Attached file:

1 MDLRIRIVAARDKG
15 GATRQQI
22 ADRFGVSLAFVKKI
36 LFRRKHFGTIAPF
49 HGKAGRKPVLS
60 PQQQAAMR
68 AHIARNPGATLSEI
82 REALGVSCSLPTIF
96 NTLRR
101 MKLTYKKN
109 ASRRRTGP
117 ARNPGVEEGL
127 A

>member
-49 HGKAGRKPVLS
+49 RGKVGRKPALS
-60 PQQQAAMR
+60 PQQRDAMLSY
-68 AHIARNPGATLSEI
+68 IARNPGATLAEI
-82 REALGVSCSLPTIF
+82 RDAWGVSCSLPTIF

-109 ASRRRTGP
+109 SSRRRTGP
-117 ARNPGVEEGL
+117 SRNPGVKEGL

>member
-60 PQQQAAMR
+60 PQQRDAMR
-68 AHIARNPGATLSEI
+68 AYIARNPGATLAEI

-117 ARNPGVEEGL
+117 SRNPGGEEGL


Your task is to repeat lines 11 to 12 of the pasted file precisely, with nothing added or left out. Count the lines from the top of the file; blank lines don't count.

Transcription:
109 ASRRRTGP
117 ARNPGVEEGL